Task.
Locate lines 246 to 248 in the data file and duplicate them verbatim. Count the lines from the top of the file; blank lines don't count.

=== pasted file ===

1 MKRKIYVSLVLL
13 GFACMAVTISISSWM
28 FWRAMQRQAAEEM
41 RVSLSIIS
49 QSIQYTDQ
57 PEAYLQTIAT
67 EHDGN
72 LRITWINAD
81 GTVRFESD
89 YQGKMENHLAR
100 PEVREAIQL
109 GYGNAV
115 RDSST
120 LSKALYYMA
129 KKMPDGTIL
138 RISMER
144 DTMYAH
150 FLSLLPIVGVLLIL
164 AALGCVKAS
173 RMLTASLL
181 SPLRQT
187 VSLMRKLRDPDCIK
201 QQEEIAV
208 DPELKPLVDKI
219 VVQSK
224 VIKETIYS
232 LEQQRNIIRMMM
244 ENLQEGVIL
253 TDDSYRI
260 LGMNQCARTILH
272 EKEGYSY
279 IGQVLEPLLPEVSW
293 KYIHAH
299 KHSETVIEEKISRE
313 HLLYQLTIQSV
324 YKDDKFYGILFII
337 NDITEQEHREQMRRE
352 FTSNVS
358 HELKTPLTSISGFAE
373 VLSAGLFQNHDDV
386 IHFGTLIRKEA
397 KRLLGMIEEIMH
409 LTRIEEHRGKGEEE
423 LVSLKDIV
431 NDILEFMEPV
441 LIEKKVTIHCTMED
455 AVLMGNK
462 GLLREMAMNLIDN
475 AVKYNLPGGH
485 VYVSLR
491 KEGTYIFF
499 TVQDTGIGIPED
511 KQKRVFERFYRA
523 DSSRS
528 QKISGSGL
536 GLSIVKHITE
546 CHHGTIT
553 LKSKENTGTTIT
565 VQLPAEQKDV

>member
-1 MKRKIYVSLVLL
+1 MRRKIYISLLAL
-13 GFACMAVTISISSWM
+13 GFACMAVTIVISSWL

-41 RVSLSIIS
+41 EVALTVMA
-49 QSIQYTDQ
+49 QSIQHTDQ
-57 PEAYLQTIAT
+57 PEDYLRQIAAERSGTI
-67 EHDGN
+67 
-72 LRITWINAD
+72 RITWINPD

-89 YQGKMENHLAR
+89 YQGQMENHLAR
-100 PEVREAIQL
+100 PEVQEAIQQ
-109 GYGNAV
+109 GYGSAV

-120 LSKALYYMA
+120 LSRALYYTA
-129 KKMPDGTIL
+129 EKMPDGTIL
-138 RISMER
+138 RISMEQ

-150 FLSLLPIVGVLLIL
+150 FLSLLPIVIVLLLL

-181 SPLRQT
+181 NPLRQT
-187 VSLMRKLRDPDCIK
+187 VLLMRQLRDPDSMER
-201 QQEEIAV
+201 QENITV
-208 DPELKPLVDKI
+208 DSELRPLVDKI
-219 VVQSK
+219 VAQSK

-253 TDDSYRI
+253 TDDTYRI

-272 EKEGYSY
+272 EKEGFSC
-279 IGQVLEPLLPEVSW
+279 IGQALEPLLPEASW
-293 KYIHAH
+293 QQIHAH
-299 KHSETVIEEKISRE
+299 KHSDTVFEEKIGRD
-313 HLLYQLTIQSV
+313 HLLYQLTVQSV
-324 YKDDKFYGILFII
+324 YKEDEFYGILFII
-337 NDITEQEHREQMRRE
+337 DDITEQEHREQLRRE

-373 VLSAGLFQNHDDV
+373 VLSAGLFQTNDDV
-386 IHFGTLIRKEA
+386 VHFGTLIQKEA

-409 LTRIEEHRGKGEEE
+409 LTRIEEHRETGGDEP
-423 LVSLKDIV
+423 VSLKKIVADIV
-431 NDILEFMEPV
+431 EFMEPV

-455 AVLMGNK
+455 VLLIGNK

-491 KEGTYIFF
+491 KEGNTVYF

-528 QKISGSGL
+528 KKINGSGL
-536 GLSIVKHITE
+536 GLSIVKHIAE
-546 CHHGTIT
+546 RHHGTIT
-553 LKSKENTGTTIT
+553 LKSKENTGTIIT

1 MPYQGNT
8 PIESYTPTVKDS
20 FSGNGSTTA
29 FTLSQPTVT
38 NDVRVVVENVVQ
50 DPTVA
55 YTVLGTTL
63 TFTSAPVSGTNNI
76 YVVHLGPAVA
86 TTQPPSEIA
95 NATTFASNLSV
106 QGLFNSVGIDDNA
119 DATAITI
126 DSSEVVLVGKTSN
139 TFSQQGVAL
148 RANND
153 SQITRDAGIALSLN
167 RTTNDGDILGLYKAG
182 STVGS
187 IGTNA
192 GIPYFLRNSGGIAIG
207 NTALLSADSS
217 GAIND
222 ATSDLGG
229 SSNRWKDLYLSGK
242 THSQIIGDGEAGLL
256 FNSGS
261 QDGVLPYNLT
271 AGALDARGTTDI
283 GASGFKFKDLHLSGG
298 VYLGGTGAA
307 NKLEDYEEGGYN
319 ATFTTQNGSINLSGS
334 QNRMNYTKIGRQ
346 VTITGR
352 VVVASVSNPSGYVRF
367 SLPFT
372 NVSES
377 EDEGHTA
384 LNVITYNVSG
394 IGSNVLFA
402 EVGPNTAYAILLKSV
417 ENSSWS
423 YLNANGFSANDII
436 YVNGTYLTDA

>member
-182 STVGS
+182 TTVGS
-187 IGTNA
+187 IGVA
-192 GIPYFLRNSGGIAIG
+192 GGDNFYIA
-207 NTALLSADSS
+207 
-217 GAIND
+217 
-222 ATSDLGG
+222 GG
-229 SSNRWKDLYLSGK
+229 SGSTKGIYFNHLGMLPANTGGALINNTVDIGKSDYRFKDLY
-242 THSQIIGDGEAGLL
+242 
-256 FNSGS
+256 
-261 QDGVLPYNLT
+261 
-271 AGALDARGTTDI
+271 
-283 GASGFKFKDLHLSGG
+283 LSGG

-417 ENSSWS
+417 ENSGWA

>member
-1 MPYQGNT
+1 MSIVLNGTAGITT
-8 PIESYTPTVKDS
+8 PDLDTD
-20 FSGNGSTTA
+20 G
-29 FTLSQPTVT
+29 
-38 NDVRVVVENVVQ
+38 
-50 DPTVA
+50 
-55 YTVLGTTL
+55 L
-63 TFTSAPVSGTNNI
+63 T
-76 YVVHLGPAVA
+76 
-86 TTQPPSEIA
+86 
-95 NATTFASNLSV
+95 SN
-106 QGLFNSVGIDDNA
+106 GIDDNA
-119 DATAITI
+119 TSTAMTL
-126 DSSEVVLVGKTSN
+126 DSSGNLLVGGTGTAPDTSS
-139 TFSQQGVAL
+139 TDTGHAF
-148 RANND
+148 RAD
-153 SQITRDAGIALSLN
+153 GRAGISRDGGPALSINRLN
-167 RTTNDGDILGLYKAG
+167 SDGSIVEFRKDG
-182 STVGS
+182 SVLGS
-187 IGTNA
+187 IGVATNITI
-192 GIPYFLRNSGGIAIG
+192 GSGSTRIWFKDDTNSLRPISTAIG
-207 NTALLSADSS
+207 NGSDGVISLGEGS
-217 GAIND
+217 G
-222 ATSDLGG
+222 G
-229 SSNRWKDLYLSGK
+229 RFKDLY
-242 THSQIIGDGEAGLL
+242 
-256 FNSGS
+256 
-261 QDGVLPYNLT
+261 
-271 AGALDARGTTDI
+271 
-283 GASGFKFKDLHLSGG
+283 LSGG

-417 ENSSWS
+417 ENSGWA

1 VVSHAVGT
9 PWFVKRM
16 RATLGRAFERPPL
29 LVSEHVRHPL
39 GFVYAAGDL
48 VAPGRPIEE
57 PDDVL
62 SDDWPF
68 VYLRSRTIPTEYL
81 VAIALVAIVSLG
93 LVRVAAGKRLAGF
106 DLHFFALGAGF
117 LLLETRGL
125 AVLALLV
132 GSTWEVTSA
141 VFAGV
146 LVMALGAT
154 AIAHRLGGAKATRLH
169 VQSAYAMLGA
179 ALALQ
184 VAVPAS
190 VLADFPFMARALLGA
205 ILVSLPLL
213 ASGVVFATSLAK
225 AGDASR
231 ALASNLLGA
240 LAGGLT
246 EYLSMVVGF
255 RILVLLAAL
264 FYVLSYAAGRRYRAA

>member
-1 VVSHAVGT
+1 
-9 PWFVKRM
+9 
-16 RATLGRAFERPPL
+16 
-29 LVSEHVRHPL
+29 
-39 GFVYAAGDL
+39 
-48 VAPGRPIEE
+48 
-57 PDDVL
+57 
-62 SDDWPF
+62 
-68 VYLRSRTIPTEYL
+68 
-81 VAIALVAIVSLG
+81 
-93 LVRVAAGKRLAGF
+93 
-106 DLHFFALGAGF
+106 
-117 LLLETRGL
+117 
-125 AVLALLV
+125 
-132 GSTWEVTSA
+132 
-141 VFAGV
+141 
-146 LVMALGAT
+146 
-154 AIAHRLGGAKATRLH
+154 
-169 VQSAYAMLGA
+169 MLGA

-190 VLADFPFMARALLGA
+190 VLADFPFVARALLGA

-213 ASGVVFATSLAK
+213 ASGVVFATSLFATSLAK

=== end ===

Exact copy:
-182 STVGS
+182 SVLGS
-187 IGTNA